Rev. William Gibbs was the
principal speaker, with special
music by the Bill Hembree quartet.
During the business hour, the
1951 committee was named as fol
lows: Scott Cunningham, Lloyd
Buchanan and Monroe Oxner. The
group re-elected Charlie Buchanan
setting up her home,, and working as .trea!!ure,r-
has not had time to do quite as
Board To Hold
Chairman W. A. Bradley this
morninn announced that the first
meeting of the Haywood County
Selective Service Board would be
held tomorrow morning.
The session will open at 10 A.
M. at the Court House.
The local draft board was re
activated August 1.
Iowa 4-H Group Leave
For Home - Reluctantly
Forty-six boys and girls from
Washington County, Iowa, and
their leaders mounted their chart
ered buses here yesterday, some
what reluctantly, to start their
trip back home.
The scene was one of farewells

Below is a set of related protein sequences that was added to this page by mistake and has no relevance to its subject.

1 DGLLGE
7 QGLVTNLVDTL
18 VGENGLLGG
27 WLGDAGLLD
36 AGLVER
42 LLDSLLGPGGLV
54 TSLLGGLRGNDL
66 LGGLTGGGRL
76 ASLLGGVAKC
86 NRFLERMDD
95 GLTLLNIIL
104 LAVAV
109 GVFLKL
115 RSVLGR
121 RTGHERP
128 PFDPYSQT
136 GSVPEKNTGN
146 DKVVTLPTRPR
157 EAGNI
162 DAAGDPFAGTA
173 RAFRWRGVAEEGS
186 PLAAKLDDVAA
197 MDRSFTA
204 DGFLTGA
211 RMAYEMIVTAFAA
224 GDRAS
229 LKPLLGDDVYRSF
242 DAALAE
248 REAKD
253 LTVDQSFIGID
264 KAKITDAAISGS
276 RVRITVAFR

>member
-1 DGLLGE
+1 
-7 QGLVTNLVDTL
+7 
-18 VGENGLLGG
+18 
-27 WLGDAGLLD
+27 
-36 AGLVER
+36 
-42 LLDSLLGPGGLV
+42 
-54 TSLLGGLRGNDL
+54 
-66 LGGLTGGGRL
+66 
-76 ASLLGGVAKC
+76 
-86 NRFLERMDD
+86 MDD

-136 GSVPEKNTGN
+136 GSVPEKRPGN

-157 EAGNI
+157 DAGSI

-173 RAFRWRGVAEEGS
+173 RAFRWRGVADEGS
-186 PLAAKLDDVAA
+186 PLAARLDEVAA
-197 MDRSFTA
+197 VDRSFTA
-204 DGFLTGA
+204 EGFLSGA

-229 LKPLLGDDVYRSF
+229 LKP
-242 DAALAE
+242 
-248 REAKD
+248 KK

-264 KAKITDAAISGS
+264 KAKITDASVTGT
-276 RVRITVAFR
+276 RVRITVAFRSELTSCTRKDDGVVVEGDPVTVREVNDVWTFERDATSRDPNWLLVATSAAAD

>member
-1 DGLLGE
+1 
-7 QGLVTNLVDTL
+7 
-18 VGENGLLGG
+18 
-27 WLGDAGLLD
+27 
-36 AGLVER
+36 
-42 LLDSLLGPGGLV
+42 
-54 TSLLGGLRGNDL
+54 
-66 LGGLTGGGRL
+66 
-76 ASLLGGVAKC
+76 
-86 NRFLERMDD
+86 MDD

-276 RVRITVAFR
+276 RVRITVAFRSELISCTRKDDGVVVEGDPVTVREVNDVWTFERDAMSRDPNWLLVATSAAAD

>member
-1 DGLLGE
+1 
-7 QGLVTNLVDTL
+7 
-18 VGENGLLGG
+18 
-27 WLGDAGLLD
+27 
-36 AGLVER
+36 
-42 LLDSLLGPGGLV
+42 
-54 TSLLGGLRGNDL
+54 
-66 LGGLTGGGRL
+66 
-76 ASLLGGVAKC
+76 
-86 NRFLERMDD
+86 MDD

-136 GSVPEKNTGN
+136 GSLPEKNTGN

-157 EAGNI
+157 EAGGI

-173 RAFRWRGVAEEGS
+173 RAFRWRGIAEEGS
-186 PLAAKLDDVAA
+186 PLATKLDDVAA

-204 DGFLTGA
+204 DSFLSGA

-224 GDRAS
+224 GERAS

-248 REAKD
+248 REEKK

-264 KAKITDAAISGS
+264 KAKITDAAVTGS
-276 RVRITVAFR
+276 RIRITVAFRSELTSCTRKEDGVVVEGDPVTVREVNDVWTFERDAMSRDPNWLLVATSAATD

many of them tearful as nearly
100 of the Haywood County boys
and girls and their parents who1'
had played hosts to the Iowa 4-H
Clubbers came to see them off,
The farewells ended a week's
vacation for the visitors at the
homes of Haywood's 4-H Club boys
and girls, who had been similarly
entertained last summer by the
Washington County youngsters.
Saturday marked a day of final
For dinner, the Iowans and their
hosts were the guests of David
Underwood at a barbecue at
Stoke's Grandview on Aliens
Then they went to the 4-H Club
Camp for a farewell party.
There, each of the Iowa young
sters was presented with a token
from the Haywood boys and girls
and, in turn, the visitors presented
gifts to their hosts.
All during the week, the visitors
had been guests of county officials,
civic clubs, and individual families
in a series of sight-seeing trips,
picnics, swimming parties, and
After the final farewells were
said, and the last reminders to
"write frequently and come back
soon" were voiced, the busses
roared off eastward behind the
WTHS Band To
At Court House
The' Waynesville Township Hiuh
School band, reinforced with sum
mer visitors and visiting "old
grads," will give its first concert of
the summer Thursday nitsht.
The event is scheduled for 7:30